A last will and testament is an integral part of an estate plan. It is a legal document to outline your wishes for how you want to have your property distributed after death. It is important to follow the specific rules for executing a will in Illinois to avoid any challenges to your will upon death. Certain individuals may challenge the contents of a will in probate court to have a Judge or jury decide the ultimate distribution of estate assets. Here is how an individual may contest the validity of a will in Illinois:
The person who wishes to contest a will must have legitimate grounds. Simply disagreeing with what has been outlined in the will is not enough. They need to show the invalidity of the will.
According to the Illinois Probate Act, any interested party may file a petition to contest the validity of a will. The interested party may be anyone with a property right, financial interest, or fiduciary status that may be affected by the execution of the will. Individuals that fit this definition include creditors, legatees, heirs, representatives of the estate, and any other person entitled to award a child’s or spouse’s estate. This right survives and succeeds to the legatee, heir, grantee, and assignee of the person entitled to institute this proceeding.
One can challenge the admission of a will to probate or challenge its denial of admission. In the first case, the petitioner seeks to establish the invalidity of the will that has already been admitted to probate. In contrast, the latter seeks to establish the validity of the will that was denied administration.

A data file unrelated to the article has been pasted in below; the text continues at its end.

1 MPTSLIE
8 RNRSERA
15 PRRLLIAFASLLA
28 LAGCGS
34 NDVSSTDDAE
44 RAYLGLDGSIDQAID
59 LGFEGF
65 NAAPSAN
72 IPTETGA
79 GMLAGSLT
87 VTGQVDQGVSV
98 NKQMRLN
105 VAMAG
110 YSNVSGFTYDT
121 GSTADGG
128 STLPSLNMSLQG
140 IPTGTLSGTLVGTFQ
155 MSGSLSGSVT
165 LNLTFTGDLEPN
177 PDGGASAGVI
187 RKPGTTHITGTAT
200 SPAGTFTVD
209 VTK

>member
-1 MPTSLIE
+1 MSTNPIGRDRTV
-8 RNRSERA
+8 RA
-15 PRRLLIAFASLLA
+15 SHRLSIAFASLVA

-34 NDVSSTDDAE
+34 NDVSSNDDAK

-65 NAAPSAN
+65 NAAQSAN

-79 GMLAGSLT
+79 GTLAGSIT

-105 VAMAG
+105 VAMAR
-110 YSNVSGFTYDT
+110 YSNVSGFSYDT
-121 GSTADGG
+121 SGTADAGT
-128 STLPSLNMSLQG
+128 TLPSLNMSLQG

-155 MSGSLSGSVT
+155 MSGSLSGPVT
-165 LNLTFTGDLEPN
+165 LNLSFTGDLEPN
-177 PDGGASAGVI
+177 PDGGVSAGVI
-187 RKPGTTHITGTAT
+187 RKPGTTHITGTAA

Both cases have similar proceedings and the same conditions. The interested party should challenge a will within six months after the denial or admission and file a petition to contest its validity. All heirs and legatees of the testator, along with the estate representatives, must be parties to this proceeding.
Any party to the proceeding has the right to demand a trial by jury to determine if the instrument produced in a court of law is the valid will of the testator. The proponents and contestants will present all the evidence they have to support their claims.
Here are grounds for contesting a will.
The contestant to a will may prove some undue influence directly tied to executing the said will. Undue influence is an external force that prevents the testator from exercising their rights when crafting their will.
The lack of testamentary capacity is defined as the lack of the mental ability to remember or know the objects of their bounty, the kind and character of the property, and the inability to disposition the property according to the plan they made in their minds.
Substitutions and alterations to an executed will may constitute instances of fraud, which may invalidate a will. Petitioners may prove forgery of a will by demonstrating that the testator was not at the place and time that the will was executed, the will was not signed in the testator’s handwriting, or the witnesses to the will’s execution cannot be trusted.
A contestant may prove that the testator revoked the will through any of the following ways:
If the will that was last known to have been written by the testator cannot be found upon his death, it is assumed that he destroyed it, intending to revoke it. This can only be refuted if:
If you wish to contest a will in Illinois or believe it should be invalidated the Libertyville law firm of Johnston Tomei Lenczycki & Goldberg, LLC for assistance. Our attorneys will defend your rights in a court of law and present facts to prove your belief accordingly.
Phone Number: (847) 549-0600
Fax Number: (847) 589-2263
350 N. Milwaukee Ave., Ste. 202
Libertyville, IL 60048
223 N. IL. Rt. 21, Ste. 14
Gurnee, Illinois 60031
2100 Manchester Road, Suite 920
Wheaton, IL 60187